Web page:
The researchers behind this study, which appeared in the American Heart Association's journal Hypertension, hope that this finding can help promote healthier eating habits and counter the effects of high-salt diets, which contribute to hypertension.
According to the World Health Organization, most people consume at least twice the recommended amount of salt. Unfortunately, a diet high in sodium but low in potassium contributes to hypertension and increases the risk of heart attack and stroke.
Theodore W. Kurtz, the study's senior author and a professor at the University of California, San Francisco (UCSF), expressed concerns about the poor dietary habits of Americans.
Eating more fruits and vegetables that contain potassium may help reduce the harmful effects of sodium on heart health. Unfortunately, people don't always follow this advice.
Kurtz also said that despite the various educational campaigns for eating a balanced diet, people aren't eating more potassium. In fact, the average sodium intake of Americans has gone up in recent years. Because of this, he emphasized the need for researchers and health experts to find new ways of preventing salt-induced hypertension.
For their study, Kurtz and his team gave salt-sensitive rats salt and small amounts of beetroot juice, or dietary nitrate.
Dietary nitrate can be found in root and leafy vegetables like celery, lettuce, beetroot and spinach.
Results showed that both the juice and the nitrate supplement were over 100 times more potent than potassium in protecting the rats from salt-induced increases in blood pressure.
Kurtz said that if they can successfully replicate these results in humans, then adding a nitrate concentrate to salty foods will be an excellent way of reducing salt-induced high blood pressure naturally. (Related: Get more nutrient-rich beets into your diet with these easy smoothie recipes.)
Kurtz added that manufacturers of high-sodium food products, such as barbecue sauce, hot sauce and soy sauce, can add extracts from nitrate-rich vegetables to counteract the hypertension-inducing effects of too much sodium. By doing so, manufacturers won't have to decrease the salt content or alter the taste of their products.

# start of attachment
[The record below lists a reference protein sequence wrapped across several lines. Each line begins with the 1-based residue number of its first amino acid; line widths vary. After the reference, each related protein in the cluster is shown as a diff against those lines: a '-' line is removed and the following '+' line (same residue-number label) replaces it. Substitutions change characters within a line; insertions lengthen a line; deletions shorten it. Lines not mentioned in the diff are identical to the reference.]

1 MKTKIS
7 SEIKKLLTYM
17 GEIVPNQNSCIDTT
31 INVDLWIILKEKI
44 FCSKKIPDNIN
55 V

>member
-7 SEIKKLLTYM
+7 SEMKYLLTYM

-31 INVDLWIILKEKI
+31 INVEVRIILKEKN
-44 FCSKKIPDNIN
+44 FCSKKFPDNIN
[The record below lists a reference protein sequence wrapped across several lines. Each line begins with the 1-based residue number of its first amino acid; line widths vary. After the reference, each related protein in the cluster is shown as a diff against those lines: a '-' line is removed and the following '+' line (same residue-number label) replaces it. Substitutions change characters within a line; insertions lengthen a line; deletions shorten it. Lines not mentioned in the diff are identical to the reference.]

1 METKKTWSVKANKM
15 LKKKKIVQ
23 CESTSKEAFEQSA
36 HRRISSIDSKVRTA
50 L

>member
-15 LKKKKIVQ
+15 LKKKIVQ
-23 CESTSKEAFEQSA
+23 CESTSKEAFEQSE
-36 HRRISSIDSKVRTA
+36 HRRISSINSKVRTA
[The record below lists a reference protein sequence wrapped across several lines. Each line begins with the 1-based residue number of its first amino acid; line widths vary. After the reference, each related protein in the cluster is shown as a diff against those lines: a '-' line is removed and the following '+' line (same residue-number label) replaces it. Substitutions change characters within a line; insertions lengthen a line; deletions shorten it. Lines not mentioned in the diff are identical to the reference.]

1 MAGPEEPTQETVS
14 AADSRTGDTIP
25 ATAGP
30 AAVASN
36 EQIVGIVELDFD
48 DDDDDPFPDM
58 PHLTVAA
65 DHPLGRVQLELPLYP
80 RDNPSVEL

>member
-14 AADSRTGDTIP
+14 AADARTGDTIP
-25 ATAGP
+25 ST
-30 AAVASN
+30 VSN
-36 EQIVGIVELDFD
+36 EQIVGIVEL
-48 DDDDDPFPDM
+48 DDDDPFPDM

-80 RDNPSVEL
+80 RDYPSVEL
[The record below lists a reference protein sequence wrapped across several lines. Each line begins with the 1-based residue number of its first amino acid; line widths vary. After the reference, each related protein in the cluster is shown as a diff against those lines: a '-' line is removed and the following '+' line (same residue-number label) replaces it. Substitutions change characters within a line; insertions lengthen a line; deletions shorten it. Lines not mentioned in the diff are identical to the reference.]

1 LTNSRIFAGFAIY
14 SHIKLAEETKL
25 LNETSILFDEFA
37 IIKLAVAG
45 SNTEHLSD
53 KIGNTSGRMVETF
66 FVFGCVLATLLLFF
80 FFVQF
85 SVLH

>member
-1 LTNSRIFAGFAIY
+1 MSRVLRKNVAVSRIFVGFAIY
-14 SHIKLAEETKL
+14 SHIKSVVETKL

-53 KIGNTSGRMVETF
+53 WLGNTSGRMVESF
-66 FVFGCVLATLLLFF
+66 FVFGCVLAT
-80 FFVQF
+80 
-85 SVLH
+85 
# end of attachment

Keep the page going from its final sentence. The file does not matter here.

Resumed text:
Dr. Stephen Juraschek, an internal medicine specialist at Beth Israel Deaconess Medical Center in Boston, said that the study findings can help resolve the sodium epidemic that is partly to blame for the skyrocketing number of cases of cardiovascular disease and stroke around the world.
However, Juraschek, who was not involved in the study, also noted that the results were limited by the short-term nature of the study. He highlighted the need for it to be followed up with rigorous clinical trials in humans.
Juraschek concluded that those who wish to manage their salt intake and boost their heart health can benefit from eating plenty of fruits and vegetables. People can also follow heart-healthy eating plans like the Mediterranean diet or the DASH (Dietary Approaches to Stop Hypertension) diet.
Innovations like the use of dietary nitrate to manage hypertension are crucial. However, Juraschek said that the public should also increase their intake of nutritious fruits and vegetables since these superfoods offer health benefits beyond just blood pressure management and heart disease prevention.
Aside from cutting out junk foods from your diet, here are some useful tips to limit your salt intake and boost your overall health.
Use less salt when preparing meals at home and eat a well-balanced diet to boost your heart health and minimize your risk of hypertension.